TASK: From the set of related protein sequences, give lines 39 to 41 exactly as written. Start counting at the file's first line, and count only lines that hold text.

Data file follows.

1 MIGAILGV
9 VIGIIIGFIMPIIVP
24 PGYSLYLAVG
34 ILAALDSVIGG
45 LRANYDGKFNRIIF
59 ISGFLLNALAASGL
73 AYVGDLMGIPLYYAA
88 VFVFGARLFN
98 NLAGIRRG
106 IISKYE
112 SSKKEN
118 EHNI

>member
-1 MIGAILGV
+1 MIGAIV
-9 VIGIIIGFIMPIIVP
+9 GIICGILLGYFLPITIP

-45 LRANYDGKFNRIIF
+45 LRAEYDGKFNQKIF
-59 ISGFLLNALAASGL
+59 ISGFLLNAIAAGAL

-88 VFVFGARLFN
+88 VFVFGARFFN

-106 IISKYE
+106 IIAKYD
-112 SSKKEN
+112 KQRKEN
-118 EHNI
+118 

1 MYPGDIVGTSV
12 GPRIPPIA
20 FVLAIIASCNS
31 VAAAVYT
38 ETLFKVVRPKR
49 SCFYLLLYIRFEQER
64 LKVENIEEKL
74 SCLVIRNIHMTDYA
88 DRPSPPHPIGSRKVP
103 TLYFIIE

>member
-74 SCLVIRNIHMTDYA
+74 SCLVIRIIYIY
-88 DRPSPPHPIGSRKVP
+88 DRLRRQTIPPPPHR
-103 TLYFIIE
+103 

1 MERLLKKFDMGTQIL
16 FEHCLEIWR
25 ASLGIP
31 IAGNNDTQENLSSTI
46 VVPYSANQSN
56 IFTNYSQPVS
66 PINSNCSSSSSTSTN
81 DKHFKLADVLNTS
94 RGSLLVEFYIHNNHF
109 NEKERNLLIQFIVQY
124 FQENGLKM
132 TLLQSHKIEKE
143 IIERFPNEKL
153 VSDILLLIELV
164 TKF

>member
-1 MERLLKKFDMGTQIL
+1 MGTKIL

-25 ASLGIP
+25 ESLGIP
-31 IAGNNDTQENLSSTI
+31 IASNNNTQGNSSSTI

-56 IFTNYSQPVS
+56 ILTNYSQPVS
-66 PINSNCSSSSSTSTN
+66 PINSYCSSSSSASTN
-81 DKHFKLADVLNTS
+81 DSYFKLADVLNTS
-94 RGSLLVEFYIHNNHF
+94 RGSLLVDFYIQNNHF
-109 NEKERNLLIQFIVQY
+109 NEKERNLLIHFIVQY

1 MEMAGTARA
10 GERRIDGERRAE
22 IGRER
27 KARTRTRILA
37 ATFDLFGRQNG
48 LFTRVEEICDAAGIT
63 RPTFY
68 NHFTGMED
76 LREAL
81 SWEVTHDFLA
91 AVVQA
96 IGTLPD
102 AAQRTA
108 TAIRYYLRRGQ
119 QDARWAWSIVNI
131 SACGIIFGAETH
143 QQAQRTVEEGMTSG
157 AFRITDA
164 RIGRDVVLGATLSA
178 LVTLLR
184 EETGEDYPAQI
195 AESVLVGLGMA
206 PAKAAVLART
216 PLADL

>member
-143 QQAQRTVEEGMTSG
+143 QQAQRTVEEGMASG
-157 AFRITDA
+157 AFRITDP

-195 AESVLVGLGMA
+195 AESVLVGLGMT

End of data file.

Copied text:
103 TLYFIIE

>member
-74 SCLVIRNIHMTDYA